A labour force with practical language and intercultural skills is crucial for economic growth and better jobs, enabling European enterprises to compete effectively in the global marketplace. Multilingualism also contributes to personal development, reinforces social cohesion and promotes intercultural dialogue, creating opportunities to discover other values, beliefs and behaviours. The key activity Languages contributes to all these objectives.
Priorities for actions are set annually and the initiatives are open to any organisation or institution working directly or indirectly in those fields.
The aims of the key activity are to raise awareness of the importance of linguistic skills, boost access to language learning resources and develop teaching materials. It supports:
  1. Multilateral projects to develop new language learning materials, including online courses, instruments for language testing, the promotion of language awareness and access to language learning resources.
  2. Networks to promote languages policies and disseminate project results and good practices.
Any language (worldwide) is eligible for funding under these multilateral projects and networks, including European regional or minority languages.
Other initiatives include promotion, marketing, publicity and information campaigns, as well as conferences, studies and the development of statistical indicators in the field of language learning and linguistic diversity.

3)Information And Communication Technologies (Innovativelearning)
EU actions aim to harness the power of Information and Communications Technologies (ICT) to develop innovative education and training practices, improve access to lifelong learning and help develop advanced management systems.
The promotion of ICT for learning is one of the four key activities of the LLP's transversal programme, supporting actions that address general issues concerning two or more educational sectors. It is also an integral part of the Comenius, Erasmus, Grundtvig and Leonardo sub-programmes.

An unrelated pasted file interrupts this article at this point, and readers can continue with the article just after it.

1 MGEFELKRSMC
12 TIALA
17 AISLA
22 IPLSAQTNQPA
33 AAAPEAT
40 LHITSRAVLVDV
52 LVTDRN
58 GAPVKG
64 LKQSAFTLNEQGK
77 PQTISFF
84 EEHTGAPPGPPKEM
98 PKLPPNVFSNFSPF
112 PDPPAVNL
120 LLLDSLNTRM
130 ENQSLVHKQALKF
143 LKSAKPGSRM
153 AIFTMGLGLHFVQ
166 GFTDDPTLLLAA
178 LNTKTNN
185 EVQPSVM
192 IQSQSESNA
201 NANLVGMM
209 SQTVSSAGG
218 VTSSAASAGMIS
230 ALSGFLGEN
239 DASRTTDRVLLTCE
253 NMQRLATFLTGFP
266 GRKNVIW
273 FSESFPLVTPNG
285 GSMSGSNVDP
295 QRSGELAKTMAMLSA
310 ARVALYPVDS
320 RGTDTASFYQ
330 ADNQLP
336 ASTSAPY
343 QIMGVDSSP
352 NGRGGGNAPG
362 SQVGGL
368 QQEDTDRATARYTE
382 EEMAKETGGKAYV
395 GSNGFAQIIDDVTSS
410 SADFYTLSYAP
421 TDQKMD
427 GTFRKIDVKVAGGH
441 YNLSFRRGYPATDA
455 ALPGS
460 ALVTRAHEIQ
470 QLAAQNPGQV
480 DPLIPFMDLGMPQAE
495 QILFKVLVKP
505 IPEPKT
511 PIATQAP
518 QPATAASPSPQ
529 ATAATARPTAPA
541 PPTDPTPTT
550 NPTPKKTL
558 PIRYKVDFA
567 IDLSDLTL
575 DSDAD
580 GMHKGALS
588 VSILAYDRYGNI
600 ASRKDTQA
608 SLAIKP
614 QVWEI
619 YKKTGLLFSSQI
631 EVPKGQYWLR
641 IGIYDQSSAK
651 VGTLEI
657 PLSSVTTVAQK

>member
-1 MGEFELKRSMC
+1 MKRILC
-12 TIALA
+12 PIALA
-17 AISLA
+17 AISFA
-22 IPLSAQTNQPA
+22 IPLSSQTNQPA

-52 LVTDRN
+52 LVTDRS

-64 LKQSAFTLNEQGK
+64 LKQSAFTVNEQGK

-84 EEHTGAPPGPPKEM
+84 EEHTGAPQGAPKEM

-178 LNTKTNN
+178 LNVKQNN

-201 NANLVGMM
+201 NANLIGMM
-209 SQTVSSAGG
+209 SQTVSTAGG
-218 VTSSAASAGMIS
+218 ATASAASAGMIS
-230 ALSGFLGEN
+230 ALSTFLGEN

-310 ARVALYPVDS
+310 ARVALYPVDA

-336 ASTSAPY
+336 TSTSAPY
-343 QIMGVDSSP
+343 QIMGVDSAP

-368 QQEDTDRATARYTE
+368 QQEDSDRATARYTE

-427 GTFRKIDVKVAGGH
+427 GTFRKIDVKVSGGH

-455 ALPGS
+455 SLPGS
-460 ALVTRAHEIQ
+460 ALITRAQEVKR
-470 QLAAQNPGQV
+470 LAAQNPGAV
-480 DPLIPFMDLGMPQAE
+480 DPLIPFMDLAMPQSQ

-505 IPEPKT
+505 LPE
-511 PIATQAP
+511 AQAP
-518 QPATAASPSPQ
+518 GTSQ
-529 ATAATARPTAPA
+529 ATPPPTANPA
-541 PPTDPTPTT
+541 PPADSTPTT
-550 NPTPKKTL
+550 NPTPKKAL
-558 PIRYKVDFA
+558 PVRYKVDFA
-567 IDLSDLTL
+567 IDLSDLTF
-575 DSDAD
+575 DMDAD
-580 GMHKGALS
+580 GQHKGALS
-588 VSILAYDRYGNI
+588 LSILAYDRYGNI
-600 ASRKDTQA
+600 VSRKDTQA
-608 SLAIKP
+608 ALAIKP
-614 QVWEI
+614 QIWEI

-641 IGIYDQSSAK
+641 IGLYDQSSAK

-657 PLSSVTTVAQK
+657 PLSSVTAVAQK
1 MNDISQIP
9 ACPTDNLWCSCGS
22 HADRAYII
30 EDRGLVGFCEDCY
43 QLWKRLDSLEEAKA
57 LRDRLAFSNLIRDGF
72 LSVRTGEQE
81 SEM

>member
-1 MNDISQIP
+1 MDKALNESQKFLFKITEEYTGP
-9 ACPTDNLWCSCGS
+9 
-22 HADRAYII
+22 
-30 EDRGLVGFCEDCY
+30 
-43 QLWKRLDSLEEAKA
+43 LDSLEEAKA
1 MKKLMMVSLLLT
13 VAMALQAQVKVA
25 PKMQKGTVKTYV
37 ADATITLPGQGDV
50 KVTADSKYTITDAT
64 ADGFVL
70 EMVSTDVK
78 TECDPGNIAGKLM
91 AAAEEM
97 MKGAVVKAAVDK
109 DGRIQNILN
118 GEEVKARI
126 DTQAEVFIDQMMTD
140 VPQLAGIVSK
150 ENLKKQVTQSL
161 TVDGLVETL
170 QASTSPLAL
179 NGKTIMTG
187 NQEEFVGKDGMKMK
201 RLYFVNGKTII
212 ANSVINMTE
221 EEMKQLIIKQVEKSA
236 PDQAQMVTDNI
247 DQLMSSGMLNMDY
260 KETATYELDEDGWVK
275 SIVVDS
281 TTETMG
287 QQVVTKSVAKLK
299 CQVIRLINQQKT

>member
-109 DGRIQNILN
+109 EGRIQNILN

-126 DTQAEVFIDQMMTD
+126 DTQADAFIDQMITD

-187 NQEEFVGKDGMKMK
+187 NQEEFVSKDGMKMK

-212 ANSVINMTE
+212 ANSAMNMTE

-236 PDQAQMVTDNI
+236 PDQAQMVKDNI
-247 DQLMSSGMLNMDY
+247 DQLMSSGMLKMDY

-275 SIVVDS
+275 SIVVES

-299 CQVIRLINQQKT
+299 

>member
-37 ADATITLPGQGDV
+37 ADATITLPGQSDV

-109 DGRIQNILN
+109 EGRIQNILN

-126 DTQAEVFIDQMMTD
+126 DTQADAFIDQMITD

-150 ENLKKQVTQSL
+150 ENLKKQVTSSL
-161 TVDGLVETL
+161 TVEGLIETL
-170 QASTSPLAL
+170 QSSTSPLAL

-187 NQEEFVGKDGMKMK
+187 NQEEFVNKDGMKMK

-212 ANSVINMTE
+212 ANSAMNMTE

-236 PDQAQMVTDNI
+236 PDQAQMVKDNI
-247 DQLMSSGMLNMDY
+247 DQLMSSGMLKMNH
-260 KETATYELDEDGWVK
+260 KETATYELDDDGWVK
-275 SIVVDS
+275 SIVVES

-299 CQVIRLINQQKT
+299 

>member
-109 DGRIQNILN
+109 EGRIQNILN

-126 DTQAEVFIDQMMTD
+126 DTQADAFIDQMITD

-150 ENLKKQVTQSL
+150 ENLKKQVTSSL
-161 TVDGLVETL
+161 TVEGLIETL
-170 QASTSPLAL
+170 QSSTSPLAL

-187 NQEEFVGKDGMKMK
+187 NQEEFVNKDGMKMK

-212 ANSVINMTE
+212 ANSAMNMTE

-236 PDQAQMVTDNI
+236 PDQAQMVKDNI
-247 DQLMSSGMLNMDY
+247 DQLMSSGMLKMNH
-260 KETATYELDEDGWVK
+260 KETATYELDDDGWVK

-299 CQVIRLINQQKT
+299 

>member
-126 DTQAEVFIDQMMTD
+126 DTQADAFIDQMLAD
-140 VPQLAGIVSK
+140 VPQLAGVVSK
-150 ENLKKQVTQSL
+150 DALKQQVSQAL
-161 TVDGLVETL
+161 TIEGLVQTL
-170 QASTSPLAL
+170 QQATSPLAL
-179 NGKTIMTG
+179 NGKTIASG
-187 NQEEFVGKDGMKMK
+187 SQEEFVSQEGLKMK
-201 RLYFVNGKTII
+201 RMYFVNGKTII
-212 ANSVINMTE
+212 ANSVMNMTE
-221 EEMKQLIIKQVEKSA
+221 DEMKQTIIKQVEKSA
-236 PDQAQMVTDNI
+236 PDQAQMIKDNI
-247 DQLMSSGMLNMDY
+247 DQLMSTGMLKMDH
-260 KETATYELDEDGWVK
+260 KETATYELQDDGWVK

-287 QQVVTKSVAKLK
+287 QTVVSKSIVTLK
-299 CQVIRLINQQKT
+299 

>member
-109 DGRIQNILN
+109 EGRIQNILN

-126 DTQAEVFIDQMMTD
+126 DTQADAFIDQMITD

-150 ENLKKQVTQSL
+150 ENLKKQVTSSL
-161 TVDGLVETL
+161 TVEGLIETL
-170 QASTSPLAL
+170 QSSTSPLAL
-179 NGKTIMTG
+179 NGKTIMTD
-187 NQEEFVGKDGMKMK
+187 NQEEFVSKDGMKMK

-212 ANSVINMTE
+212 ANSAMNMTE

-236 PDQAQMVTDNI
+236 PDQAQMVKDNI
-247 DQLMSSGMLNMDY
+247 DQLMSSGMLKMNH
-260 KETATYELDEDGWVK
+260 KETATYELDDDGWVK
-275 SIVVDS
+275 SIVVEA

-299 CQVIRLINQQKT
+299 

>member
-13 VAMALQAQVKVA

Progress in the use of ICT for education and training across Europe has been substantial in the last years. However, studies show that ICT has not yet had as significant an impact as expected.
Effective integration of ICT into education must go beyond simply replacing, streamlining or accelerating current practices. It must also find new and more effective ways of operating, supporting pedagogical and organisational innovation. ICT has become embedded in our social and economic fabric and it should be similarly embedded in education and training systems.
Actions are not about developing technology itself, but about the use of ICT tools to enhance learning environments and experiences. This includes aspects such as the use of simulations, discovery learning, attracting drop-outs back to education, enabling learning outside the school environment and bridging the 'digital divide' between those with access to technologies and relevant skills, and those without.

Priorities for the key activity are set annually and the initiatives are open to any organisation or institution working directly or indirectly in those fields. The current focus is on:
  1. Multilateral projects to encourage innovation and creativity in learning and teaching and boost the use of new ICT tools and trends, particularly for groups at risk of exclusion such as early school leavers, ethnic minorities and elderly people
  2. Networks to promote greater linking up and connectivity between learning communities and to foster creativity and innovation through the use of ICT

4)Dissemination And Exploitation Of Project Results (Spreading and implementing the results)
In order to maximise their impact, activities and projects funded by the Lifelong Learning programme, or previous programmes, should be made as widely known as possible to potential users. Therefore, it is necessary that each EU-funded project disseminates and exploits its own results.

A number of actions seek to establish a framework to boost dissemination and exploitation activities and the exchange of good practice across the whole programme. This is done by funding initiatives which complement the work done in individual projects.